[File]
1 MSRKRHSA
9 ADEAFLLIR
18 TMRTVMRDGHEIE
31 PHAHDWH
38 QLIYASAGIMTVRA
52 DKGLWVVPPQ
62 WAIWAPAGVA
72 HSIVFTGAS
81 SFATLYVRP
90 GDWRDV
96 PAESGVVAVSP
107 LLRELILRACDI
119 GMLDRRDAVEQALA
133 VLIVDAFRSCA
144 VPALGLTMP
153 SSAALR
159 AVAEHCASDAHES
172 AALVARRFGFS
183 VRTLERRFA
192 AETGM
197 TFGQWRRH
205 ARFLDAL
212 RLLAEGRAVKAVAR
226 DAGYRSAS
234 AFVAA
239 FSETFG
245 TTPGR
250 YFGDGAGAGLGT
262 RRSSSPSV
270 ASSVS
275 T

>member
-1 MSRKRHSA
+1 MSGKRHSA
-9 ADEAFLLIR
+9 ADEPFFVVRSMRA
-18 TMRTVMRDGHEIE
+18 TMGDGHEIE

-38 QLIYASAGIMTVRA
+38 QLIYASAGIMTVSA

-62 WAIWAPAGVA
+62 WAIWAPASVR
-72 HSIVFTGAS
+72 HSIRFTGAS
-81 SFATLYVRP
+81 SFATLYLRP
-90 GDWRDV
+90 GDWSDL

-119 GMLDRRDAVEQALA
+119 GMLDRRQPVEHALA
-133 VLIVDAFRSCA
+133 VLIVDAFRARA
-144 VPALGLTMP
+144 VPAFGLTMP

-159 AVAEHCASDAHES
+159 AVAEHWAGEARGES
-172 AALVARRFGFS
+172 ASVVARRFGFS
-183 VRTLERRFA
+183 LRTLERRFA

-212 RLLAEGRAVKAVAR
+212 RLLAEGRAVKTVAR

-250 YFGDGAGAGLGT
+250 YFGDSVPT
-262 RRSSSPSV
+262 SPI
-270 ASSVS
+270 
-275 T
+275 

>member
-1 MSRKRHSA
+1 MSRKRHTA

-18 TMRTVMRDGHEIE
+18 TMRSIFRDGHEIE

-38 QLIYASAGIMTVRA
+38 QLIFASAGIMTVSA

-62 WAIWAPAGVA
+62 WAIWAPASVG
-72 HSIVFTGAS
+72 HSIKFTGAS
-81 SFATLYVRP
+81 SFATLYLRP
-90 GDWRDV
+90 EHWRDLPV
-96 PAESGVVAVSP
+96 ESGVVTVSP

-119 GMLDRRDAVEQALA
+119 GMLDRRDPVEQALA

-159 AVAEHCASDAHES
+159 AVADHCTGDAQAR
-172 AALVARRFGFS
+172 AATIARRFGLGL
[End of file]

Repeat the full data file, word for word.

1 MSRKRHSA
9 ADEAFLLIR
18 TMRTVMRDGHEIE
31 PHAHDWH
38 QLIYASAGIMTVRA
52 DKGLWVVPPQ
62 WAIWAPAGVA
72 HSIVFTGAS
81 SFATLYVRP
90 GDWRDV
96 PAESGVVAVSP
107 LLRELILRACDI
119 GMLDRRDAVEQALA
133 VLIVDAFRSCA
144 VPALGLTMP
153 SSAALR
159 AVAEHCASDAHES
172 AALVARRFGFS
183 VRTLERRFA
192 AETGM
197 TFGQWRRH
205 ARFLDAL
212 RLLAEGRAVKAVAR
226 DAGYRSAS
234 AFVAA
239 FSETFG
245 TTPGR
250 YFGDGAGAGLGT
262 RRSSSPSV
270 ASSVS
275 T

>member
-1 MSRKRHSA
+1 MSGKRHSA
-9 ADEAFLLIR
+9 ADEPFFVVRSMRA
-18 TMRTVMRDGHEIE
+18 TMGDGHEIE

-38 QLIYASAGIMTVRA
+38 QLIYASAGIMTVSA

-62 WAIWAPAGVA
+62 WAIWAPASVR
-72 HSIVFTGAS
+72 HSIRFTGAS
-81 SFATLYVRP
+81 SFATLYLRP
-90 GDWRDV
+90 GDWSDL

-119 GMLDRRDAVEQALA
+119 GMLDRRQPVEHALA
-133 VLIVDAFRSCA
+133 VLIVDAFRARA
-144 VPALGLTMP
+144 VPAFGLTMP

-159 AVAEHCASDAHES
+159 AVAEHWAGEARGES
-172 AALVARRFGFS
+172 ASVVARRFGFS
-183 VRTLERRFA
+183 LRTLERRFA

-212 RLLAEGRAVKAVAR
+212 RLLAEGRAVKTVAR

-250 YFGDGAGAGLGT
+250 YFGDSVPT
-262 RRSSSPSV
+262 SPI
-270 ASSVS
+270 
-275 T
+275 

>member
-1 MSRKRHSA
+1 MSRKRHTA

-18 TMRTVMRDGHEIE
+18 TMRSIFRDGHEIE

-38 QLIYASAGIMTVRA
+38 QLIFASAGIMTVSA

-62 WAIWAPAGVA
+62 WAIWAPASVG
-72 HSIVFTGAS
+72 HSIKFTGAS
-81 SFATLYVRP
+81 SFATLYLRP
-90 GDWRDV
+90 EHWRDLPV
-96 PAESGVVAVSP
+96 ESGVVTVSP

-119 GMLDRRDAVEQALA
+119 GMLDRRDPVEQALA

-159 AVAEHCASDAHES
+159 AVADHCTGDAQAR
-172 AALVARRFGFS
+172 AATIARRFGLGL